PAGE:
• A curated collection of the best homebrewing beer guides (Drink / Lifestyle)
  • A curated collection of the best curated collections (Internet Marketing)

OK I’m joking with the last one. Maybe.

Keep the design clean and simple and be sure to include a solid number of sources so that your offering has more value and you have a greater number of webmasters to tell about it.

Detailed 3.0: A Slightly New Approach Starting From Next Week

I'm Getting There...Eventually

They say that if you aren’t making mistakes, you probably aren’t pushing yourself hard enough.

It’s fair to say that I’ve made a few mistakes in the short history that Detailed.com has been online. While I would have liked to have launched this site with the perfect ‘approach’ in mind, this daily project of mine has involved an absolutely huge learning curve.

You may know that Detailed started with the aim to become a daily blog and podcast on content marketing case studies that I constantly find each day. Even though there are now over 125 successful examples on this site, my spreadsheet of things to write about still has more than 300 rows in it.

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MacRumors’ Buyers Guide Has More Links Than Their Homepage for a Clever Reason

90,000 Backlinks / 3,830 Referring Domains

At first glance, the buyers guide on the popular Mac Rumors website looks like any other product review / recommendation page.

Yet, if you take the time to read the small print on their website, you’ll see it has an interesting twist: They tell you when the best times are to purchase (or ignore) Apple products.

I’ve never seen another site adopt this approach before and think it’s really interesting.

If you run a technology site or even an Amazon affiliate site (which are tough to build links to) then this could be the angle you’ve been waiting for.

How to Delight Your Audience By Telling Them to Give Up

61,000 'Claps' on Medium

I don’t mean this in some backwards way that you become successful because you no longer have any goals.

I mean literally giving up all of the distractions that stop you focusing on what you need to get done in order to become the best in your space at anything.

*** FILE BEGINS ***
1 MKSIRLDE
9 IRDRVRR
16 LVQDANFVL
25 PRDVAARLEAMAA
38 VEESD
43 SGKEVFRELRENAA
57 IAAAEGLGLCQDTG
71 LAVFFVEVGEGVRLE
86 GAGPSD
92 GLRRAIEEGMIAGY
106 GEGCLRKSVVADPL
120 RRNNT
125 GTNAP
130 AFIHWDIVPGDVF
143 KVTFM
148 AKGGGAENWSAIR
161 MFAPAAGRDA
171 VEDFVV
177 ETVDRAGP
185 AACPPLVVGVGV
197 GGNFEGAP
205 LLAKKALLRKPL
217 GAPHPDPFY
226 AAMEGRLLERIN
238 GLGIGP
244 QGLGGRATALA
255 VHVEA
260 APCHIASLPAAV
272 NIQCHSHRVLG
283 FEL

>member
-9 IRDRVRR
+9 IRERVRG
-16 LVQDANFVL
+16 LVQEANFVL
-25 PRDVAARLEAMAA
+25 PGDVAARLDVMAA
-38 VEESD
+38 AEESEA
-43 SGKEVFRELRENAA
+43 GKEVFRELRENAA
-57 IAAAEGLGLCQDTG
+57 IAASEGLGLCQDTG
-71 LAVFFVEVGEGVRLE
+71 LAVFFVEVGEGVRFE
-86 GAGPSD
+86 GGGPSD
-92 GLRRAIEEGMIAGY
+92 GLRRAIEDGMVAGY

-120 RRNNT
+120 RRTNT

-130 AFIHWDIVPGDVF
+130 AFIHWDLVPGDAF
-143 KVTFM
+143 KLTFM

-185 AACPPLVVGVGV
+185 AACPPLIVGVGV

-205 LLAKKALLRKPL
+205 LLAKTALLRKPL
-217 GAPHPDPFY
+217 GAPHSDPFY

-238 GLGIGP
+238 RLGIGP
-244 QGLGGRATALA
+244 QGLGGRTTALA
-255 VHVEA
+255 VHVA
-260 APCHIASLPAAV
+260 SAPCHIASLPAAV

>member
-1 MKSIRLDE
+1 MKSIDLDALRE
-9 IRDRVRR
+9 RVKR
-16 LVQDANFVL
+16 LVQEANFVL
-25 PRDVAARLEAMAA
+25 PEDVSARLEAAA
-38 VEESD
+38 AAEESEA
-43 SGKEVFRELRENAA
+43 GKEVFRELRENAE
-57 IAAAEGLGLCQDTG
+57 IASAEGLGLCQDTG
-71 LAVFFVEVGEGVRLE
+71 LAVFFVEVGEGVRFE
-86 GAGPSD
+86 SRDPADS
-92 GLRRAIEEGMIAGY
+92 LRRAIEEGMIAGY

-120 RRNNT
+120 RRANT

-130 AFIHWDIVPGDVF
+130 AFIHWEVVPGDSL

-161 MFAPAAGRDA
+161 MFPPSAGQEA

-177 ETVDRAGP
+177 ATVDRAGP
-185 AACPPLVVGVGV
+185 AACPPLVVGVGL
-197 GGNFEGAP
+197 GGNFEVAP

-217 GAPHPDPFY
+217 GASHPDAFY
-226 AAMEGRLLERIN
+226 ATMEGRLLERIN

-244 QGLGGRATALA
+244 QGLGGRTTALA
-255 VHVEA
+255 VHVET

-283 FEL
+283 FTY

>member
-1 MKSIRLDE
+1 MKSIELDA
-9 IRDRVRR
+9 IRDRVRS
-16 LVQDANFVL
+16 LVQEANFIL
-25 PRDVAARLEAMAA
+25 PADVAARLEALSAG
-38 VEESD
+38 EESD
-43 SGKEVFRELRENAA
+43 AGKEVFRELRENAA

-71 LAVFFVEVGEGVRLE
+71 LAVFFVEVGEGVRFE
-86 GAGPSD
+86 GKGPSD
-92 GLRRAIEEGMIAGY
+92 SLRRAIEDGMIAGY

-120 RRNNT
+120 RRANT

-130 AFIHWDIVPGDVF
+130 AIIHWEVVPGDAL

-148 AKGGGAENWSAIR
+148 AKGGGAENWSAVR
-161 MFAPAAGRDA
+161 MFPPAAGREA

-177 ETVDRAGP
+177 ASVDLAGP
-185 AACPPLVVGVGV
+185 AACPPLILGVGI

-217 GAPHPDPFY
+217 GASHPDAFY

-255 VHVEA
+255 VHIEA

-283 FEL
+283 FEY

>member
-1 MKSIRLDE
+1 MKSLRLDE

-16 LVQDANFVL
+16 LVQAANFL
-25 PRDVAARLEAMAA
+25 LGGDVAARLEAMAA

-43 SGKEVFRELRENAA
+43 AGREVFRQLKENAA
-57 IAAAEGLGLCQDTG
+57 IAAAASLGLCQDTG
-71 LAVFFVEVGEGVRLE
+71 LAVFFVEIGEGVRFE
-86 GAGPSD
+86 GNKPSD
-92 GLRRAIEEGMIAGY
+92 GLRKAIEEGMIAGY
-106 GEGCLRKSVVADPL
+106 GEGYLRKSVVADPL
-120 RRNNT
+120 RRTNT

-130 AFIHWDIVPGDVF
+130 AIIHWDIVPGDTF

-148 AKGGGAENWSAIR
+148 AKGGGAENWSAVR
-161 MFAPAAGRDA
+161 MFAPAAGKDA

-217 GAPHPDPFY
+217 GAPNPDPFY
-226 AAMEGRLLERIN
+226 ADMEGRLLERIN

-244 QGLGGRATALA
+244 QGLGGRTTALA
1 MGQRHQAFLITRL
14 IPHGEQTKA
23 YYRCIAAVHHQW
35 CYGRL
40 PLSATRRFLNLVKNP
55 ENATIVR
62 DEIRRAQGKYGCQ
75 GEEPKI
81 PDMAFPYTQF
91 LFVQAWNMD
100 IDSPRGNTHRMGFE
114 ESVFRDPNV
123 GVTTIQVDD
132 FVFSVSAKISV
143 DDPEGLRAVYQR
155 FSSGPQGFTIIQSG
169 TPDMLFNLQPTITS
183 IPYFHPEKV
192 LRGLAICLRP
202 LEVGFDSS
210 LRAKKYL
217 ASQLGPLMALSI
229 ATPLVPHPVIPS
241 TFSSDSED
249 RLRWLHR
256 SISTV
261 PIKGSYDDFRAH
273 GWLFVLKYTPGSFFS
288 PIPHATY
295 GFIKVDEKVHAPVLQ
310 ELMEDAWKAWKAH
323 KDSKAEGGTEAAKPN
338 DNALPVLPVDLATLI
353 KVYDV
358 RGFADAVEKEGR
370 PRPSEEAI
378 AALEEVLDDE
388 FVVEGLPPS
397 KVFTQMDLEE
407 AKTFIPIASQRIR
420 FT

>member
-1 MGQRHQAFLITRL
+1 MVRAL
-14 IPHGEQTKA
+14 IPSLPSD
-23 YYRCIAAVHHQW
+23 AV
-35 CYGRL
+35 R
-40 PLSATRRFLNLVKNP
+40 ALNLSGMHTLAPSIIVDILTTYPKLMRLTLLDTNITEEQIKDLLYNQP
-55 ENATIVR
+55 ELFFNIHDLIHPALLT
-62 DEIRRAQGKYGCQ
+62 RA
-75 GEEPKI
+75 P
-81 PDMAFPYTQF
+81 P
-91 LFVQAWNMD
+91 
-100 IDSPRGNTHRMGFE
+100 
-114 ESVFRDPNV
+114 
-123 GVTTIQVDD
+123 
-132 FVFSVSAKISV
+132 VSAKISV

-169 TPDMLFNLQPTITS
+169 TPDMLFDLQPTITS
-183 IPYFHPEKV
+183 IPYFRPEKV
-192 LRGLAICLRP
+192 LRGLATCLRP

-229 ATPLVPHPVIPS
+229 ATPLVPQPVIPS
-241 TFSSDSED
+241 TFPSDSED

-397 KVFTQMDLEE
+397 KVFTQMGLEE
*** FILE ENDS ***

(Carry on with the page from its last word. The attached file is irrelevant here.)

Today’s update was inspired by a Medium post which received over 61,000 claps (their version of Likes) and is the sixth most shared post on the website. Ever.

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The Ingenious Way This Bicycle eCom Store Got People Talking

Picking Up Links in Tough Industries

I’ll be honest: Today’s case study isn’t going to blow you away with how many links or social shares it picked up.

In fact, the example I’m about to share with you “only” picked up 67 links from 10 different websites, which is possibly the least successful piece of content marketing I’ve ever shared here.

That said, those 60 links were from some powerful and highly-relevant sites, and it’s never easy to get links to internal pages on an eCommerce store like they did.

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How to Combine This Idea + Your Niche to Pick Up Thousands of Backlinks

4,370 Backlinks / 1,450 Referring Domains

As you’ve likely seen time and time again with my updates here at Detailed, some of the most successful content marketing case studies are incredibly simple.

That rule rings true with todays example from Canva.com, who provide a tool that gives you suggestions on which fonts go well with any other font that you input.

If you don’t trust your own creative eye when it comes to web design, Canva help make sure your site has a clean look throughout.